5. It defines each kind of role and each kind of thing that can play a role by specifying its direct supertype(s) and providing a textual definition for each of them. These specialization relations together create a subtype-supertype hierarchy of roles and other concepts. A specialization relation implies that the subtype concept inherits all facts that are true for its supertype concept(s). This means that a relation type inherits the roles that are required for its supertype concept(s). The definitions in the base language definition make use of this mechanism in two ways: 1. For some relation types none or only one kind of role is specified, which means that the inherited kind of role is applicable and 2. Every specified kind of role shall be a subtype of the kind of role that is specified for the supertype relation type. 

The Gellish language enables in principle to express any kind of fact. This requires that various kinds of binary relations are defined. These include:

  • Kinds of relations that classify relations between individual things. They express real or imaginary ‘facts’, including propositions, statements, questions, answers, denials, confirmations, etc. about a state of affairs.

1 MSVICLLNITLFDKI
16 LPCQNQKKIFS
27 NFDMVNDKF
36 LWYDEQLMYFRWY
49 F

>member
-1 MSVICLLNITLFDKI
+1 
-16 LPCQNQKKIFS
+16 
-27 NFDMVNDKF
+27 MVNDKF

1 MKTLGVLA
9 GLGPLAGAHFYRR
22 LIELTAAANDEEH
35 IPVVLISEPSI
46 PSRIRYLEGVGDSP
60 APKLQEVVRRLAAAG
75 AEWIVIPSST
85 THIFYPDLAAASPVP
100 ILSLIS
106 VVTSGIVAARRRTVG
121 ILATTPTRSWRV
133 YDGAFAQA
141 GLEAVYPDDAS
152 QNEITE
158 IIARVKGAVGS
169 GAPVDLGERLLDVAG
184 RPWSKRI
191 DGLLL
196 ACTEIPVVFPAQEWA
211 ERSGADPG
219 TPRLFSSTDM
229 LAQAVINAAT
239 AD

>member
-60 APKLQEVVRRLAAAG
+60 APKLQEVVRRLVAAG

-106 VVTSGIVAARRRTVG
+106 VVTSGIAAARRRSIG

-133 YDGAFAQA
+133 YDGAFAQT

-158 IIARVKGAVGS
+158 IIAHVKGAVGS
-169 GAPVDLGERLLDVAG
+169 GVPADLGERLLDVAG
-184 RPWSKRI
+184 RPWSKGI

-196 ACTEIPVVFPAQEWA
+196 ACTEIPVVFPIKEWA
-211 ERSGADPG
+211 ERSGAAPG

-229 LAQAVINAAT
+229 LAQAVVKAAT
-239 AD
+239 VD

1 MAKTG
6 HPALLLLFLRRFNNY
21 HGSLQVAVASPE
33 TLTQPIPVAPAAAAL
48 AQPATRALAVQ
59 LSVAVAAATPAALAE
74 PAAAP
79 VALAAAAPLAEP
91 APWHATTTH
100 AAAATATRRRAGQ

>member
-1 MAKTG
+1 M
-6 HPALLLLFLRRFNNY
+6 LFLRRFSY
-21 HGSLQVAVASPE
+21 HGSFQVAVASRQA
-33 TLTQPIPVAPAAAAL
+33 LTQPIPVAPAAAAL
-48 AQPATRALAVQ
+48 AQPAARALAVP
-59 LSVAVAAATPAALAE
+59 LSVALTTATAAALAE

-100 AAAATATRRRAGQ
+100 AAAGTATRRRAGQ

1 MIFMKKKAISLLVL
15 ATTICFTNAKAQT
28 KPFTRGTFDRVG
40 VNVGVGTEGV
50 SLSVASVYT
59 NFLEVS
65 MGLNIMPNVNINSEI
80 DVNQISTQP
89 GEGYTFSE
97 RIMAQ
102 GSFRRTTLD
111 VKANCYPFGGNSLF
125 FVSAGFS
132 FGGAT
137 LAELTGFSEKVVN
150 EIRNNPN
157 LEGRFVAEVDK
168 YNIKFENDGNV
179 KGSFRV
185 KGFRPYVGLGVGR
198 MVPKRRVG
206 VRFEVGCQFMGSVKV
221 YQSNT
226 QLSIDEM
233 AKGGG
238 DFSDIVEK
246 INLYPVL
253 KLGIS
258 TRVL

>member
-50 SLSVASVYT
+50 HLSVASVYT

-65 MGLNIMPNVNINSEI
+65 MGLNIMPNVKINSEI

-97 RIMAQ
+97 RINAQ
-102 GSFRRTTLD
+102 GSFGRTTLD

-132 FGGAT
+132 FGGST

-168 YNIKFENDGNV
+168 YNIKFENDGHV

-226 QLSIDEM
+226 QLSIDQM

For example: John Doe <is an employee of> Ford

  • Relations between kinds of things. This includes relation that express ‘facts’ that are by definition the case for all members of the related kinds of things. It includes also expressions of knowledge about what can be the case or about requirements about what shall be the case (in a particular context) for members of the kinds.
    For example: air bag <can be a part of a> car
    and: car <is a specialization of> vehicle.

  • Relations between individual things and kinds of things. This includes classification relations, but also relations between a kind of thing and an individual object, such as the expression that things of a particular kind are made by a particular company.
    For example: S40 <is made by> Volvo A.G.

  • Relations between individual things and collections of things.
    For example: V-101 <is an element of> stock of valves in company X 

  • Relations between collections.
    For example: collection A1 <is a subset of> collection A.

2. Higher order relations

Occurrences, such as activities, processes and events, and physical laws are typical examples of higher order relations, because they describe interactions or correlations between more than two things. Such higher order relations are expressed in Gellish by defining the relation as a separate object and by specifying a collection of elementary binary relations with that higher order relation. Each of those elementary relations specifies the role that a particular thing plays in the higher order relation.